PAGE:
Glenn Reynolds: Forecast of distrust with a chance of revolution

Get Ready, America: Are China and Japan Destined for War? | The National Interest Blog

“Simple: a conflict in Asia—which would make problems like ISIS seem like mere child’s play—is only an incident away.”

These kinds of reports (tipping point) having been getting more regular in the last year or two. In this case, one incident between China and Japan could relatively quickly suck in the US. Once the US enters the conflict the clock is ticking down to nuclear war. The Chinese leadership cannot accept a defeat to Japan or the US. Therefore, there is a fairly high probability that the conflict would escalate to nuclear war.

While your Twitter and Facebook feed these days might be filled with stories about Iran, North Korea and ISIS, as well as the South China Sea, 2016 could be the year of a deadly clash between China and Japan—and the stakes could not be any higher for the United States.

A recent article in Foreign Policy sets the stage for such a clash—and shows how America could get sucked in. After a relatively peaceful year—if such a thing exists in the East China Sea—Beijing and Tokyo are once again warning each other to back off claims over the Senkaku/Diaoyu Islands. With the rhetoric heading up, Foreign Policy reporters Dan De Luce and Keith Johnson headed over to the Rand Corporation for a war game that pitted China vs. Japan and eventually the United States. In the simulation, Tokyo’s treaty ally pledged to defend the island nation, including the disputed islands, from attack.

So what to make of all this crazy block quoting? Simple: a conflict in Asia—which would make problems like ISIS seem like mere child’s play—is only an incident away. And make no mistake about it, such a conflict, considering that the United States and China are armed with nuclear weapons, would be a frightening affair. Food for thought as we contemplate other pressing national security challenges—for if Asia was ever to be engulfed in the flames of great power war only bad things would result, with millions of lives in the balance.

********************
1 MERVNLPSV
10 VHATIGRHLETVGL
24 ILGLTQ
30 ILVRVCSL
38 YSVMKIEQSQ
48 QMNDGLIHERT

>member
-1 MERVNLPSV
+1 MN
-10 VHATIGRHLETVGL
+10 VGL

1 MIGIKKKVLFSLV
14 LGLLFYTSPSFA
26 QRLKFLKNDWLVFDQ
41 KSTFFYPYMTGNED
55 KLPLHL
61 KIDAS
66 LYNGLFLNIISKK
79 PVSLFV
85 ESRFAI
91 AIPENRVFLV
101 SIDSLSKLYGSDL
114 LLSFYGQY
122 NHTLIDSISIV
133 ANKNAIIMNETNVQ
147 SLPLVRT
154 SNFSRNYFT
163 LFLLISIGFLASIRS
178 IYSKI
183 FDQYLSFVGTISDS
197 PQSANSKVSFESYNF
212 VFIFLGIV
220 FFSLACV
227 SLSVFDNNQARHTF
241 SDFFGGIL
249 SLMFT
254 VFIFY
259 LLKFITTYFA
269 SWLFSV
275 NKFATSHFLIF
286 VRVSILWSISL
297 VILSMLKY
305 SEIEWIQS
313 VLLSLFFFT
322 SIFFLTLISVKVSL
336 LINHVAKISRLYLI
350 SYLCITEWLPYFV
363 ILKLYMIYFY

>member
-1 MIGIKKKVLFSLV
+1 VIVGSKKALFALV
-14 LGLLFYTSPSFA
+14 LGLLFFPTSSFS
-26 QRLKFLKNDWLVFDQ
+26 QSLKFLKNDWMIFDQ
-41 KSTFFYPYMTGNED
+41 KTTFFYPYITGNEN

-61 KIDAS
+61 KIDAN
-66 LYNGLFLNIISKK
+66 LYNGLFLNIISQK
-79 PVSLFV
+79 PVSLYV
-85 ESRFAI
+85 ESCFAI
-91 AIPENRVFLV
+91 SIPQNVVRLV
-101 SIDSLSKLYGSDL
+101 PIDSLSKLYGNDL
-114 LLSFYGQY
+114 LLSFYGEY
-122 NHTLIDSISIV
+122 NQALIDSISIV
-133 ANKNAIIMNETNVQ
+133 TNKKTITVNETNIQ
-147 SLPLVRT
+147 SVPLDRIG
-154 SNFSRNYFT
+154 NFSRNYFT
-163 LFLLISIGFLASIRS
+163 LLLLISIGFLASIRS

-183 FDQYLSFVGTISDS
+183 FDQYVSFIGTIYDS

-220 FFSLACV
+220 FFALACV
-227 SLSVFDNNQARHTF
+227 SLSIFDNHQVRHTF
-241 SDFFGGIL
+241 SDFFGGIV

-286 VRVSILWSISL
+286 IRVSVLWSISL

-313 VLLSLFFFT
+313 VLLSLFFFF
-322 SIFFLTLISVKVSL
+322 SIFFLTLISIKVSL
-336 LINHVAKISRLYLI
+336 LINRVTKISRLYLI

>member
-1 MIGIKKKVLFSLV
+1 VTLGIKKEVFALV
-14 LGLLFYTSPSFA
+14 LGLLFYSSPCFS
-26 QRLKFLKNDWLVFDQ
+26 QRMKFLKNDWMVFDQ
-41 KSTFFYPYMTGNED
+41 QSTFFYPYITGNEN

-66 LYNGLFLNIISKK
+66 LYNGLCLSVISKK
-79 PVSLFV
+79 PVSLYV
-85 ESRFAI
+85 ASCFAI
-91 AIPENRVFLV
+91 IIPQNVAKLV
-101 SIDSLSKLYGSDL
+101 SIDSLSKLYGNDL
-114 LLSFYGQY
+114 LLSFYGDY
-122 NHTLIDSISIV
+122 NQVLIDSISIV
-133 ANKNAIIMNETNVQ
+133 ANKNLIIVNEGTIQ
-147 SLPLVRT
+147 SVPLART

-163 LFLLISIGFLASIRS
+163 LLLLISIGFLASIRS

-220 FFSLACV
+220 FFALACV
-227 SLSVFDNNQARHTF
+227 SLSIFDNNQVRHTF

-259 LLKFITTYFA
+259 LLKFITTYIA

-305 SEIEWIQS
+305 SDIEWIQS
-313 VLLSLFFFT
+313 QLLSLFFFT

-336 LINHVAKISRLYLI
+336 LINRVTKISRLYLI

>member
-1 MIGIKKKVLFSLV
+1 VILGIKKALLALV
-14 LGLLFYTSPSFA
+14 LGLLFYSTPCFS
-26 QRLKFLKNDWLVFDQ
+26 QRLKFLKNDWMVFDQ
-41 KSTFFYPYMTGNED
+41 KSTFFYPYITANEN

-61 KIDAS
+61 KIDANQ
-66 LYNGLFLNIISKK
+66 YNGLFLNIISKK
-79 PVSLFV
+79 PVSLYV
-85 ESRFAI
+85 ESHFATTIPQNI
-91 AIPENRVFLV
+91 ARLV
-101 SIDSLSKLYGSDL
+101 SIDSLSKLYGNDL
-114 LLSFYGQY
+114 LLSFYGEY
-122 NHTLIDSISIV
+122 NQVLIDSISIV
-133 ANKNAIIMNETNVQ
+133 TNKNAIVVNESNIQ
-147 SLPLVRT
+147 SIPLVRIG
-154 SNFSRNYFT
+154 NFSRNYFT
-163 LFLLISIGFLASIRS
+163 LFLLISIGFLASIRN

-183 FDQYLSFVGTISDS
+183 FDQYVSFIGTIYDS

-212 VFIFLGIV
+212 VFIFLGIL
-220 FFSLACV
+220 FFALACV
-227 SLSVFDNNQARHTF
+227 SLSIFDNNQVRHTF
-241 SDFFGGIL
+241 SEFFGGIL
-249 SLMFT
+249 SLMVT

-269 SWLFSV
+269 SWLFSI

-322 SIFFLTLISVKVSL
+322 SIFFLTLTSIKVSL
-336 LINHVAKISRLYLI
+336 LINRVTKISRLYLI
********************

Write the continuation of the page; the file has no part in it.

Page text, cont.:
Get Ready, America: Are China and Japan Destined for War? | The National Interest Blog

That China’s foreign policy is getting more aggressive shouldn’t exactly be a surprise. Many have seen this coming for several years. China’s internal problems force it to act aggressively in order to establish a sphere of influence and redirect the people’s attention. Apparently, they have already decided that risking nuclear war is worth it. If that were not true, then they would not be acting so aggressively.

When one party acts in a way that shows disregard for the consequences (nuclear war), then one must assume that they accept what may come. China is willing to fight a nuclear war in order to establish its sphere of influence if Japan or the US interfere too much.

Of course, a similar problem exists surrounding Syria. That conflict has shown the ability to grow by sucking in Iran and Russia, pushing out millions of refugees and bringing the possibility of conflict between a Nato country (Turkey) and Russia. That conflict is not all that far away from a major escalation if Israel gets sucked in. By major escalation I mean direct conflict between Russia and the US.

Notice how some big changes are taking place in the world today:

  1. The world order is changing right in front of us.
  2. Stock markets are entering bear territory around the world.
  3. Over a million refugees have flooded into Europe with millions more clamoring to get in.
  4. The price of oil is dropping like a rock to under $30 a barrel.
  5. Russia is in pretty serious economic trouble.
  6. China is starting to experience economic trouble.

Given all these problems, and the fact that we never really got free from the 2008 economic crash, doesn’t that suggest something is seriously wrong with the world? Like we are in for big changes that are not going to be pleasant?

In my snow avalanche model, once you start to experience a deep problem in one or more areas after a long period of stability, then you are pretty much in serious trouble. When you see a problem in one area, there are also deep problems in almost every area but you cannot see them. They are waiting to come out.

The long stability that we have experienced since the end of World War II is coming to an end. In my opinion we are looking at a minimum of a great depression. Almost certainly we will first enter a great-power war which will plunge the world into a great depression. Of course, those in the US will not be around to experience that great depression.